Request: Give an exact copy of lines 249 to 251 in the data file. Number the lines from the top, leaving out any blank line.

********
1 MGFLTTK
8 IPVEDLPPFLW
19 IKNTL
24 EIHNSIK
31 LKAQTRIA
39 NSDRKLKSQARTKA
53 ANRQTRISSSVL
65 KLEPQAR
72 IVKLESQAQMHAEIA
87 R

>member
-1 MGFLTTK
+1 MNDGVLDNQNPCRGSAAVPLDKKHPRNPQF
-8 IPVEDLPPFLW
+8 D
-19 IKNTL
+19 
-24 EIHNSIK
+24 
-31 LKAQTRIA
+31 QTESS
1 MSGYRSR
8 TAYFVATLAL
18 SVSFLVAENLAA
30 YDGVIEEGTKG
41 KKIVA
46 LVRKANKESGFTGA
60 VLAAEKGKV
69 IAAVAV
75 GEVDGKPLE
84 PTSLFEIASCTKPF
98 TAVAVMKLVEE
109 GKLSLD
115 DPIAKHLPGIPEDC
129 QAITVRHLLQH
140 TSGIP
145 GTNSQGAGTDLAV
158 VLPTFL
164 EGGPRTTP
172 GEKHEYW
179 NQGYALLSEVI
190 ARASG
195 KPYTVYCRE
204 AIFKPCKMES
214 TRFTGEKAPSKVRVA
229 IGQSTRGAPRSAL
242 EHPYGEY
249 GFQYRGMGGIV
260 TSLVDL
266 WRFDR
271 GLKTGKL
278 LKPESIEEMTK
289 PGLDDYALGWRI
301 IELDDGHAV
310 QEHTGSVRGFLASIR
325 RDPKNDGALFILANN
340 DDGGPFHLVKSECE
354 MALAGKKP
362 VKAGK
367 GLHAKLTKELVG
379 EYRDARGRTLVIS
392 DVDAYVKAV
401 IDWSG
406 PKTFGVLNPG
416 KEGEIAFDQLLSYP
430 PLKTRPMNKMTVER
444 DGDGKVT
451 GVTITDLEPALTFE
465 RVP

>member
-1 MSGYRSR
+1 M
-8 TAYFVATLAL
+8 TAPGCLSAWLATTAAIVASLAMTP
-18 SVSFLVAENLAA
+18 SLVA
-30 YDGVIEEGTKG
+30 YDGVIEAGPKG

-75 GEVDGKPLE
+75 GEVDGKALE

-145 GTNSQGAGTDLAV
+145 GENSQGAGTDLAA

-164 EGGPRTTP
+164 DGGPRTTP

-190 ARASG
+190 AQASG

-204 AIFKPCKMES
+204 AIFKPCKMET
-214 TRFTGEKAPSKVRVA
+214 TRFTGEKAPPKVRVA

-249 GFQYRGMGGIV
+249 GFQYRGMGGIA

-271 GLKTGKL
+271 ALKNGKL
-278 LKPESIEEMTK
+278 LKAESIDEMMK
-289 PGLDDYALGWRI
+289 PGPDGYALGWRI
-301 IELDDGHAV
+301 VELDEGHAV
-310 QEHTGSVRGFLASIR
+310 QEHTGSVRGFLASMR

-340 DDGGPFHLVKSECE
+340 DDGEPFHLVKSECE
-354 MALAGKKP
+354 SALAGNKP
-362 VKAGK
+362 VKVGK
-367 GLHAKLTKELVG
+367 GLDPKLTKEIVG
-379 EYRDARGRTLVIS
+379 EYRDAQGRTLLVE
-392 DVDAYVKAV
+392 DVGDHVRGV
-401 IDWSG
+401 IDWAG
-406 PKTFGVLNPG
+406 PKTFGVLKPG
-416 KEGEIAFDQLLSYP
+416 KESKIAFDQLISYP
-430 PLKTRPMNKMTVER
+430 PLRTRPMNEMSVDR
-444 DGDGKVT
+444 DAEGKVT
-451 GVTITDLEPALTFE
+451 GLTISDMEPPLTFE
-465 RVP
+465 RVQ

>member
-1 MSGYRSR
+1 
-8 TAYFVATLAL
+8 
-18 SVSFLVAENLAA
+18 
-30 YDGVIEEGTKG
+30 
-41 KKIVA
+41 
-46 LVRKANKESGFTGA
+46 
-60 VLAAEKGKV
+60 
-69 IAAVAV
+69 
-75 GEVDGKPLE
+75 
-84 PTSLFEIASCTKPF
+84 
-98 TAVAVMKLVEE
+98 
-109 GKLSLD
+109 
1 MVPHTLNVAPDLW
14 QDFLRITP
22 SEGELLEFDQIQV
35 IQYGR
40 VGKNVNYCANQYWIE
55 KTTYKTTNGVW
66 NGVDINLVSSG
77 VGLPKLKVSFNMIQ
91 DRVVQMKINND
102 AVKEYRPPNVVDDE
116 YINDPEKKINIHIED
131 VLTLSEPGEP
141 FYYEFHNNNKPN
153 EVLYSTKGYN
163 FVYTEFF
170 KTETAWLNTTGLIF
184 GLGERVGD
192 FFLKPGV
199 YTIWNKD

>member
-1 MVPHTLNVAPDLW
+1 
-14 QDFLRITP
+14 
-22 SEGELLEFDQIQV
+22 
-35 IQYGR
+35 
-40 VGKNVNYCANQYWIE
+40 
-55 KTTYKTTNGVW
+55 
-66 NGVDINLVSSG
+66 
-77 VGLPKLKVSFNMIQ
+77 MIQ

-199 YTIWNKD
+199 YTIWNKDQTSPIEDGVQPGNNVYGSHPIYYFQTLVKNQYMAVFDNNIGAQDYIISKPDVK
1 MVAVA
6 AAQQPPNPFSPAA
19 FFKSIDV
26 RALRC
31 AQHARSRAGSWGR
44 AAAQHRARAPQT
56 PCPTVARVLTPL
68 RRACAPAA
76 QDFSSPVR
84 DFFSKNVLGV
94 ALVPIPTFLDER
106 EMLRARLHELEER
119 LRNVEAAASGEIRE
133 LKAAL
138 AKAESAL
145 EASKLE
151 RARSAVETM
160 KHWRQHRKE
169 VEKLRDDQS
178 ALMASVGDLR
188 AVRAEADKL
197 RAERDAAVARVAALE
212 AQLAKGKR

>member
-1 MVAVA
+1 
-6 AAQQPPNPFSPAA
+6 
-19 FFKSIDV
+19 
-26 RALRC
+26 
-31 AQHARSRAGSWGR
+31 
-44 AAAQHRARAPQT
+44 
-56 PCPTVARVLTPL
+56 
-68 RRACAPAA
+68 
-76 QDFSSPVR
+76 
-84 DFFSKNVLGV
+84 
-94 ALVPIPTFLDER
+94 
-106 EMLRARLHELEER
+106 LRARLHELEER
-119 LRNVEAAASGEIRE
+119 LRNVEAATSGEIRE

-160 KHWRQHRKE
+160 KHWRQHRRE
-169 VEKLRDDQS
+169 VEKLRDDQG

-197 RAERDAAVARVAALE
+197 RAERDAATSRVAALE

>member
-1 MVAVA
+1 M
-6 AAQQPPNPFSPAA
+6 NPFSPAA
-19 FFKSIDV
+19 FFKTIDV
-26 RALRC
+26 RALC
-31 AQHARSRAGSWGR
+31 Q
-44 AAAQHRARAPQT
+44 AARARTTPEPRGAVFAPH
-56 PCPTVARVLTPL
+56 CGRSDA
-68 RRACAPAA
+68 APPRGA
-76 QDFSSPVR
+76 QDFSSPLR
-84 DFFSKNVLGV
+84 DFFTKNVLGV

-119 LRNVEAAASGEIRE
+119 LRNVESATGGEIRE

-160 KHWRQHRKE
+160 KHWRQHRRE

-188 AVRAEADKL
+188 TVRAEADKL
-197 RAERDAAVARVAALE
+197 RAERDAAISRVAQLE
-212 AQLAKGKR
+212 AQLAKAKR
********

-1 MVAVA
+1 M
-6 AAQQPPNPFSPAA